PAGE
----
The Railroad Mills Special Environmental Area (RRMSEA) of the Auburn Trail Extension offers exceptional birding opportunities on an easy, flat trail. Along the short trail section, and adjacent areas, over 130 species (48 of which are documented breeders) have been recorded. Birds are drawn to RRMSEA because of its habitat diversity and geography. The footpath passes through a linear meadow of grasses and wildflowers, beside wetlands of various sorts, as well as woodlands, and shrub thickets.  The “wilderness-like” setting of RRMSEA is in the Upper Irondequoit Creek Valley,  and  is part of a contiguous, several-mile long riparian corridor. In fall there is an abundance of fruiting trees and shrubs: poison ivy, wild grape, dogwoods, and others, as well as an great variety of grass seeds that attract sparrows and other seed eaters.


Nesting birds include mourning, blue-winged (including “Brewster’s),  and chestnut-sided warblers,  alder and willow flycatchers, yellow-throated vireo, rose-breasted grosbeak, Baltimore oriole, indigo bunting, Virginia rail, wood duck, and belted kingfisher.


The trail can be ‘birdy’ at any season, but spring and fall migration are particularly good times to visit.   Several Rochester Birding Association members have enjoyed some of the region’s best fall birding (for landbirds - warblers in particular) along this section of the Auburn Trail. Twenty-six species of warblers, including the locally rare orange-crowned warbler, have been seen during migration.  Other noteworthy species include wild turkey, purple finch, fox sparrow, Northern shrike, five species of vireo (Philadelphia vireo is regular in fall), green heron, scarlet tanager, rusty blackbird, osprey, bald eagle,  pileated woodpecker, yellow-bellied sapsucker, winter and Carolina wren, and an excellent variety of sparrows.  Sparrows and other seed eating birds are drawn to the linear meadow.  We have seen up to 8 sparrow species in a single outing (five in one scope view), feeding on the grass seeds in the meadow,  and getting grit in the footpath.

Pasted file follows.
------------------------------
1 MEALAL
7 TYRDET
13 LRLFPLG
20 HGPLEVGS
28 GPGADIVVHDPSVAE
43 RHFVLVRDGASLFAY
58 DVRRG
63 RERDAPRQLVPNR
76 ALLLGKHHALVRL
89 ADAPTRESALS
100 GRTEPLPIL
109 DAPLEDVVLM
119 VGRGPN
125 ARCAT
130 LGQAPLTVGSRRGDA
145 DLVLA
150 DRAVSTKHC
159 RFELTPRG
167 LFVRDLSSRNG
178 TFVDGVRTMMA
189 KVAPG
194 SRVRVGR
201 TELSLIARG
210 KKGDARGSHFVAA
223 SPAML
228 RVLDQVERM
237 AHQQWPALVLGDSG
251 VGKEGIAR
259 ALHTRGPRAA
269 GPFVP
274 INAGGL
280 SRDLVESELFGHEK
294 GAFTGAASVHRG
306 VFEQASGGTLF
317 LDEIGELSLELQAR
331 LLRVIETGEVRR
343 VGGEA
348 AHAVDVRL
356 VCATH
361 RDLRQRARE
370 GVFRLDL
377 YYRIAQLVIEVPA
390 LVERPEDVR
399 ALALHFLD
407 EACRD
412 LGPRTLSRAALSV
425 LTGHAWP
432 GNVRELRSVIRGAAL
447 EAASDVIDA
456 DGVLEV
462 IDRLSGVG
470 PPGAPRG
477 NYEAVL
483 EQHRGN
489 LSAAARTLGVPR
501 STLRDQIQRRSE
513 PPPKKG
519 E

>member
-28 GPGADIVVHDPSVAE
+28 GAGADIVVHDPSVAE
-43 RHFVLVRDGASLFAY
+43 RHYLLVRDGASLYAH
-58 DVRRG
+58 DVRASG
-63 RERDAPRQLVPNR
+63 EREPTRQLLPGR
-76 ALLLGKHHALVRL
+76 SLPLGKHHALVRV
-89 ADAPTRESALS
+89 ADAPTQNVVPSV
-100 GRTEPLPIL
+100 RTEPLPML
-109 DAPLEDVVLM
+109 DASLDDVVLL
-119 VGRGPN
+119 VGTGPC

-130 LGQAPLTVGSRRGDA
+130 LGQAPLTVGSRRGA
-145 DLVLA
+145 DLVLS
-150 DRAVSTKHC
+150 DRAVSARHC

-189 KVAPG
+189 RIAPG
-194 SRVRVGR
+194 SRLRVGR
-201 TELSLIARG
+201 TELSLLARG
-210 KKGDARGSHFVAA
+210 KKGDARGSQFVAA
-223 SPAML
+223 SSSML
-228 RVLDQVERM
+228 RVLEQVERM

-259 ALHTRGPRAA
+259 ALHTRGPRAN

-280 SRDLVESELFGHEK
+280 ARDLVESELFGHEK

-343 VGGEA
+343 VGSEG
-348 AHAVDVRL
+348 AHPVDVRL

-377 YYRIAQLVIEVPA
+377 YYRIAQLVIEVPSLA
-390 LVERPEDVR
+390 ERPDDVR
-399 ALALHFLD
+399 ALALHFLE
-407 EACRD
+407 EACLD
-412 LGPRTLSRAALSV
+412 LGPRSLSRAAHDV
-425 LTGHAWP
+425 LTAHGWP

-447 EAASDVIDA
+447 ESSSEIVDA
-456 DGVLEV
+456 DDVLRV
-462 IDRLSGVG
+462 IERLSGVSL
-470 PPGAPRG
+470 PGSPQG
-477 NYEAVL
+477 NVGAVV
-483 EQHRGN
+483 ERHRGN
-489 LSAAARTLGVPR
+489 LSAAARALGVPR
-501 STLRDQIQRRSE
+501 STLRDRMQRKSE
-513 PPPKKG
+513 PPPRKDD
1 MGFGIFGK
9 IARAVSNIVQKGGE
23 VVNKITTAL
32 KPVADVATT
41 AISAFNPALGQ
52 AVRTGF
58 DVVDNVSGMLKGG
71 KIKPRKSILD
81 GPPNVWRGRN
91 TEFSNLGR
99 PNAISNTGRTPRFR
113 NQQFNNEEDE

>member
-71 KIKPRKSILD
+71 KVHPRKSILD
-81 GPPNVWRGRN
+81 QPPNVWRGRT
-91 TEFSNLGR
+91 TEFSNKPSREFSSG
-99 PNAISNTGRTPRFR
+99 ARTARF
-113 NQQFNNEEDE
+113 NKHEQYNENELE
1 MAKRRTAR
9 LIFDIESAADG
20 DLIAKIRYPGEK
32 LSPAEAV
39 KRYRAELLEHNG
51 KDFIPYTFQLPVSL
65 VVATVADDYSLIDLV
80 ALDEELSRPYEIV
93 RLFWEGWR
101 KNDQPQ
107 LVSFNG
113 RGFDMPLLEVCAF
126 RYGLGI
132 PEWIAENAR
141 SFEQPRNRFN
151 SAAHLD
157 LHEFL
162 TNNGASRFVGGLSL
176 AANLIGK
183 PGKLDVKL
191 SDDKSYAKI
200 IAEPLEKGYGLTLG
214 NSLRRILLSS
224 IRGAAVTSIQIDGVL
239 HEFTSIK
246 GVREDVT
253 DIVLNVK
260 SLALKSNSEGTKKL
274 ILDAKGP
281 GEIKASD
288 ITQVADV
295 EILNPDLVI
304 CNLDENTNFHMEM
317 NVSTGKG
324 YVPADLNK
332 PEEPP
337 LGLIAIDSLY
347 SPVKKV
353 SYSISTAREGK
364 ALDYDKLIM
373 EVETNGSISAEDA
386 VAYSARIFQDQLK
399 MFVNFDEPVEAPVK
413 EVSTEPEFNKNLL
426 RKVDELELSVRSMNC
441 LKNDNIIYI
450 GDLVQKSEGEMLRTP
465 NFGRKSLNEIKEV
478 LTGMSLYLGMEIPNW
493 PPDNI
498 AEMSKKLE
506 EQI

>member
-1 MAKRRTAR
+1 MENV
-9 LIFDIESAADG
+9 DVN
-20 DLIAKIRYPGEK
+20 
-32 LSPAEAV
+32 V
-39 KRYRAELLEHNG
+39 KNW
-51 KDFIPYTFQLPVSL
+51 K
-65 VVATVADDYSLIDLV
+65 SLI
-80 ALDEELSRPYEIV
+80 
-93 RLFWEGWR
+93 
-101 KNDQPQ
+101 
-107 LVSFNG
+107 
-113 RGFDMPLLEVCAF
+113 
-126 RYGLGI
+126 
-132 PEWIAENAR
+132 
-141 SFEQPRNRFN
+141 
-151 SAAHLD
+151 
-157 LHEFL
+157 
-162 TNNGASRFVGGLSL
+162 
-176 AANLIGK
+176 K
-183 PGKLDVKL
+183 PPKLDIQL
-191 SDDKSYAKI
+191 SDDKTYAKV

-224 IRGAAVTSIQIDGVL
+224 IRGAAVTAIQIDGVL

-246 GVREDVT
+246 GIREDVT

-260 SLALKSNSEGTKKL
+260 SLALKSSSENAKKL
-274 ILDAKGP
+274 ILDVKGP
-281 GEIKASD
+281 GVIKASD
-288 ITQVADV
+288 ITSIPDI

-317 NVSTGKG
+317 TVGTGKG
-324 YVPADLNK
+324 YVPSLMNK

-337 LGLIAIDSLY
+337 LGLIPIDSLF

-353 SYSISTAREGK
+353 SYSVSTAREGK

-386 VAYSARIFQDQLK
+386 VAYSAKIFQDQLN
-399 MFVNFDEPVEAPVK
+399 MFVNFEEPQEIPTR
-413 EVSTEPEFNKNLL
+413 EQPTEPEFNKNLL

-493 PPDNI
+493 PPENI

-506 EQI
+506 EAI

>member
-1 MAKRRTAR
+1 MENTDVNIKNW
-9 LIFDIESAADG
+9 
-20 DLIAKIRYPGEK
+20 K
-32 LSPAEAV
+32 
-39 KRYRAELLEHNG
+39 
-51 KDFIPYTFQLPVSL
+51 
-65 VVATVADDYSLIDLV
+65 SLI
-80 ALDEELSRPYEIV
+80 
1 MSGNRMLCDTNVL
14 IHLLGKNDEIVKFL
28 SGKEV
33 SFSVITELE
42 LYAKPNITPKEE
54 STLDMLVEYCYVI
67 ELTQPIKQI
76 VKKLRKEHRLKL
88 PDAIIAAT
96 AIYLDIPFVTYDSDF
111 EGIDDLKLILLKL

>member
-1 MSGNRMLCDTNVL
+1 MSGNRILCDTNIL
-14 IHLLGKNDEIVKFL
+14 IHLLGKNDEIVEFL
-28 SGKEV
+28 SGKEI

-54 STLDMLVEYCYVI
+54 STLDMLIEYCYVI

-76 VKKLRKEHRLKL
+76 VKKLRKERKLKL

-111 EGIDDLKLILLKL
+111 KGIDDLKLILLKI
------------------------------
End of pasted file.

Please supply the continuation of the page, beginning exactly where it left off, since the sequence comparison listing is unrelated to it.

If the planned trail widening occurs, the linear meadow - and the food and cover it now offers for sparrows and other seed eating birds – will be eliminated.

Fox Sparrow

Photos © Steven Daniel and Chuck Schleigh

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about Birding this area


Blackburnian Warbler

Northern Flicker

Eastern Screech Owl

Baltimore Oriole

Mourning Warbler


Nesting Species

Green Heron

Wood Duck

Red-tailed Hawk

Virginia Rail

Belted Kingfisher

Ruby-throated Hummingbird

Yellow-bellied Sapsucker

Downy Woodpecker

Hairy Woodpecker

Red-bellied Woodpecker

Pileated Woodpecker

Eastern Phoebe

Eastern Wood-Pewee

Great Crested Flycatcher

Willow Flycatcher

Alder Flycatcher

Red-eyed Vireo

Yellow-throated Vireo

Warbling Vireo

Blue Jay

Northern Rough-winged Swallow

Black-capped Chickadee

Tufted Titmouse

White-breasted Nuthatch

Carolina Wren

House Wren

Eastern Bluebird


Wood Thrush

American Robin

Gray Catbird

Northern Mockingbird

Cedar Waxwing

Blue-winged Warbler

(Including Brewster’s 2005-2008)

Yellow Warbler

Chestnut-sided Warbler

Mourning Warbler

Common Yellowthroat

Eastern Towhee

Swamp Sparrow

Song Sparrow

Northern Cardinal

Rose-breasted Grosbeak

Indigo Bunting

Baltimore Oriole

American Goldfinch

Red-winged Blackbird